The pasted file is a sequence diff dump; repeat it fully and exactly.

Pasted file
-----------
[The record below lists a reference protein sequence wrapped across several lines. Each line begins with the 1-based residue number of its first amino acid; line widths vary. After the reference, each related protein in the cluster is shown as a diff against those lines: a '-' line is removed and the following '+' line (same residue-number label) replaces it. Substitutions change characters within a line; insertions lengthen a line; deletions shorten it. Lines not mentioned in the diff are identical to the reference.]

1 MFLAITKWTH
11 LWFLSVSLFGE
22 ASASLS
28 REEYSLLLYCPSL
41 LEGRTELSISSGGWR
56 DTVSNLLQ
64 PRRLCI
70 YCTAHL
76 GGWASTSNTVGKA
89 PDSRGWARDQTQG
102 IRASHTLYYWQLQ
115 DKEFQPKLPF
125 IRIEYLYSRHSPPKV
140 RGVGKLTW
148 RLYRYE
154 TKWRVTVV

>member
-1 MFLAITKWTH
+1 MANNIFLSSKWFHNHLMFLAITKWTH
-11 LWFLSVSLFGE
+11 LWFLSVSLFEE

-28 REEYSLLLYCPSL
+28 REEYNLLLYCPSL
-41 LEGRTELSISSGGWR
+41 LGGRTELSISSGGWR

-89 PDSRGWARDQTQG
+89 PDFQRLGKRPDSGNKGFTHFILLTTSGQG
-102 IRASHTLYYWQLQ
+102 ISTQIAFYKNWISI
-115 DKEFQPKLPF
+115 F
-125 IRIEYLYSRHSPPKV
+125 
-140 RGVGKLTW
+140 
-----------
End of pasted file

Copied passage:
[The record below lists a reference protein sequence wrapped across several lines. Each line begins with the 1-based residue number of its first amino acid; line widths vary. After the reference, each related protein in the cluster is shown as a diff against those lines: a '-' line is removed and the following '+' line (same residue-number label) replaces it. Substitutions change characters within a line; insertions lengthen a line; deletions shorten it. Lines not mentioned in the diff are identical to the reference.]

1 MFLAITKWTH
11 LWFLSVSLFGE
22 ASASLS
28 REEYSLLLYCPSL
41 LEGRTELSISSGGWR
56 DTVSNLLQ
64 PRRLCI
70 YCTAHL
76 GGWASTSNTVGKA
89 PDSRGWARDQTQG
102 IRASHTLYYWQLQ
115 DKEFQPKLPF
125 IRIEYLYSRHSPPKV
140 RGVGKLTW
148 RLYRYE
154 TKWRVTVV

>member
-1 MFLAITKWTH
+1 MANNIFLSSKWFHNHLMFLAITKWTH
-11 LWFLSVSLFGE
+11 LWFLSVSLFEE

-28 REEYSLLLYCPSL
+28 REEYNLLLYCPSL
-41 LEGRTELSISSGGWR
+41 LGGRTELSISSGGWR

-89 PDSRGWARDQTQG
+89 PDFQRLGKRPDSGNKGFTHFILLTTSGQG
-102 IRASHTLYYWQLQ
+102 ISTQIAFYKNWISI
-115 DKEFQPKLPF
+115 F
-125 IRIEYLYSRHSPPKV
+125 
-140 RGVGKLTW
+140 